Confronting Global Challenges: Online Mini-Course
Confronting Global Challenges: An Online GPSC Mini-Course
In 2013, George Mason University created a short online mini-course, Confronting Global Challenges, for use and development by the university members of the Global Problem-Solving Consortium (GPSC). GPS faculty are encouraged to use this course in whole or in part as teaching material and to contribute their suggestions on how to develop the course further. The course developers hope to stimulate an international conversation about the four featured global problems (see course outline below) and to eventually add new lectures and course material from faculty at other universities. For more information and access to the course, please contact Madelyn Ross, Global Consortium Director at George Mason University, email@example.com.
CONFRONTING GLOBAL CHALLENGES consists of the following sections:
Overview and Orientation
Confronting Global Challenges: An Invitation Dr. Angel Cabrera, President, George Mason University
Module 1: Public Engagement in Climate Change Dr. Edward Maibach, Director, Center for Climate Change Communication, GMU
Module 2: Global Health: Obesity and the Nutrition Transition Dr. Lisa Pawloski, Professor and Chair, Nutrition & Food Studies, GMU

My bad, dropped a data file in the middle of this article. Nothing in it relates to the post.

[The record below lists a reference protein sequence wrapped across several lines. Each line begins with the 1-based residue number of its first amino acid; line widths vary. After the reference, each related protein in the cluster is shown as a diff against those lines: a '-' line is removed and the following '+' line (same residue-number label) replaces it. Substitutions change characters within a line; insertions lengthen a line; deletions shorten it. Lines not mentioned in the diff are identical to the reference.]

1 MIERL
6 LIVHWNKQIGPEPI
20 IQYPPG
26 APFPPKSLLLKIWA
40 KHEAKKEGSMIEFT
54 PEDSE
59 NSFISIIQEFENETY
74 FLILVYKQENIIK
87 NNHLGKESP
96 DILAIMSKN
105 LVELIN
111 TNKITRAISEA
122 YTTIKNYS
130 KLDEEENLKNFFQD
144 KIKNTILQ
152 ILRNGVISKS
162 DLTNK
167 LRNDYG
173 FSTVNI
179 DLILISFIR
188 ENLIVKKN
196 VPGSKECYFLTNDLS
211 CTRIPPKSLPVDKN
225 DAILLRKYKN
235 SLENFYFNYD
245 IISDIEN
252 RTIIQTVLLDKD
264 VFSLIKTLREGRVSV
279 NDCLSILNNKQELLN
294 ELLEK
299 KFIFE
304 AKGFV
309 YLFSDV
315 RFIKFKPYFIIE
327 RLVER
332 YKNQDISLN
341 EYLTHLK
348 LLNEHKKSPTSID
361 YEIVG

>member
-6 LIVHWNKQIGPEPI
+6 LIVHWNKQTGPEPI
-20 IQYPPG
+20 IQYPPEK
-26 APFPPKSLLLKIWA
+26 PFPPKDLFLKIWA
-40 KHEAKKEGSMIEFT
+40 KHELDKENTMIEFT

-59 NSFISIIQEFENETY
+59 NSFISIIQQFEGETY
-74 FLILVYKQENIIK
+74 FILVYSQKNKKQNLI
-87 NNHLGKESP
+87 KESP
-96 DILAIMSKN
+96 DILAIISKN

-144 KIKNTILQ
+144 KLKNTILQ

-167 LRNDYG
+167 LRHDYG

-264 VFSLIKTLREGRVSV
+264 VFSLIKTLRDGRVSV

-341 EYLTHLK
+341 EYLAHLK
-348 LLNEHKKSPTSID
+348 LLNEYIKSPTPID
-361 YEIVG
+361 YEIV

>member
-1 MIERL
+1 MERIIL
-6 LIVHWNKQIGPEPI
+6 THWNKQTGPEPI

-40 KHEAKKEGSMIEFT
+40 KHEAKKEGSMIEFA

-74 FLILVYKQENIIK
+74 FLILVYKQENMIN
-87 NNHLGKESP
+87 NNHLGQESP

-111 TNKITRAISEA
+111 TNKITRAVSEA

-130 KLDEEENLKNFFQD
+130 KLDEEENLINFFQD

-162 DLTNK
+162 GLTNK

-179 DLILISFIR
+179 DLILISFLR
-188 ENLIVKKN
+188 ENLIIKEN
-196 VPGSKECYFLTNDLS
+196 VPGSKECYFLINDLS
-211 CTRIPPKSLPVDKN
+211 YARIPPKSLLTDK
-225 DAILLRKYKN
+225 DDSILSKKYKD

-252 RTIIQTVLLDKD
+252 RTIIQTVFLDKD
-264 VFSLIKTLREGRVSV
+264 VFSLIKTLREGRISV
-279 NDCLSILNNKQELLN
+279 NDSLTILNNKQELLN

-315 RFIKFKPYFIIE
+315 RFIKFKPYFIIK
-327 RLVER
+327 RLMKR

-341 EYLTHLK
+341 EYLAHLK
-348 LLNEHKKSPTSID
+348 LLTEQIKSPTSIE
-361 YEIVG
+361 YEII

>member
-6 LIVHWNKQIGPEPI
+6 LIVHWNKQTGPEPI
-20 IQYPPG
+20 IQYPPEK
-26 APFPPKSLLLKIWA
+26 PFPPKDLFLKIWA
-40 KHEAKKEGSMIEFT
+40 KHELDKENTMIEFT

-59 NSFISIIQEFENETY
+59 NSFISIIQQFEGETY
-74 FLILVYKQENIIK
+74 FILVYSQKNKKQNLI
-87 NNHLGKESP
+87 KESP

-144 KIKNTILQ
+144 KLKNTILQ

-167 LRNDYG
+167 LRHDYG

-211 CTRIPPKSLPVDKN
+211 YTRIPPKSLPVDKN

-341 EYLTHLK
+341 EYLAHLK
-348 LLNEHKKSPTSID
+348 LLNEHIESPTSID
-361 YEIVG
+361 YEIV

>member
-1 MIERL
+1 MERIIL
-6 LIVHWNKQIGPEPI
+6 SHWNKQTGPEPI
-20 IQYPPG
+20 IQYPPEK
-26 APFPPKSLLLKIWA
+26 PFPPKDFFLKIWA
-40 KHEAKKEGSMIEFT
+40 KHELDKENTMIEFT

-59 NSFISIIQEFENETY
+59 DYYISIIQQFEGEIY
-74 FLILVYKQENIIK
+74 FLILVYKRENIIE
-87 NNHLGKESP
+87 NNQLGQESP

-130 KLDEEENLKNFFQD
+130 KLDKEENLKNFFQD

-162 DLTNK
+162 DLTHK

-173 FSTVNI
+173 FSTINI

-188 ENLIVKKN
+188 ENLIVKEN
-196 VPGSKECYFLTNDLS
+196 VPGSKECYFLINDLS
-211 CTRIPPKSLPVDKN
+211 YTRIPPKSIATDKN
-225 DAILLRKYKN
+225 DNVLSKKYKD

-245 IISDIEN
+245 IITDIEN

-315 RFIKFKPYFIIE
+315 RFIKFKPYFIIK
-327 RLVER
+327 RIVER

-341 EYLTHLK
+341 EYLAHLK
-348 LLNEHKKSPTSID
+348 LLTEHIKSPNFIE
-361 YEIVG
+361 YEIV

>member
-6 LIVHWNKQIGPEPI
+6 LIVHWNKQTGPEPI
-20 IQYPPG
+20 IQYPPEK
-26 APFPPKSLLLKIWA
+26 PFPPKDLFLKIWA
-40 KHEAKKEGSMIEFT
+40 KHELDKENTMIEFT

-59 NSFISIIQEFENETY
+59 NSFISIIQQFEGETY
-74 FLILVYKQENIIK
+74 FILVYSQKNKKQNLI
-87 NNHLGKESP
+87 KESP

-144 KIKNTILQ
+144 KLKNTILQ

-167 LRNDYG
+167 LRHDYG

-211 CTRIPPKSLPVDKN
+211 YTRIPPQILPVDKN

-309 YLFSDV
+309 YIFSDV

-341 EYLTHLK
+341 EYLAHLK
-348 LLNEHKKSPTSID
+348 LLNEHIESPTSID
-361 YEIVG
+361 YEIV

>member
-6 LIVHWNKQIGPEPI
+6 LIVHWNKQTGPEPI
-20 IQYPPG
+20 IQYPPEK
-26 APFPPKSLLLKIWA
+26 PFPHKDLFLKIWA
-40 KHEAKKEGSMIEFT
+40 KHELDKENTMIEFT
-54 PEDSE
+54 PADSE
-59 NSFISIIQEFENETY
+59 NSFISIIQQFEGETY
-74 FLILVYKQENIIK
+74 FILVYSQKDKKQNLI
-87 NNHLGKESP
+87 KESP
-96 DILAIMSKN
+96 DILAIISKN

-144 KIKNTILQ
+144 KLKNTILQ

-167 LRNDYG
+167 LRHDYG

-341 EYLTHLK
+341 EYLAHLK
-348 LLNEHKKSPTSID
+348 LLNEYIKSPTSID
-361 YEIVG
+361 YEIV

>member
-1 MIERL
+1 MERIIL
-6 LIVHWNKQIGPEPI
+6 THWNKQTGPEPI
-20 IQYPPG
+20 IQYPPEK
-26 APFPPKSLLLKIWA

Module 3: Human Rights Dr. Peter Stearns, Provost and Executive Vice President, GMU
Module 4: Conflict Resolution Dr. Susan Allen Nan, Director, Center for Peacemaking Practice, GMU
Each module features a short introduction and two thought-provoking lectures on the topic, a discussion board (Expanding the International Conversation), Additional Resources, and a quiz. The modules are designed to encourage the audience to go further, and the flexible/expandable format of the online MOOC platform was used to encourage additional participation from faculty and students at partner universities in the Global Problem-Solving Consortium (GPSC). The course will gradually expand to include new perspectives, case studies, and new topics from both faculty and students in the Consortium. George Mason University welcomes your Comments and suggestions.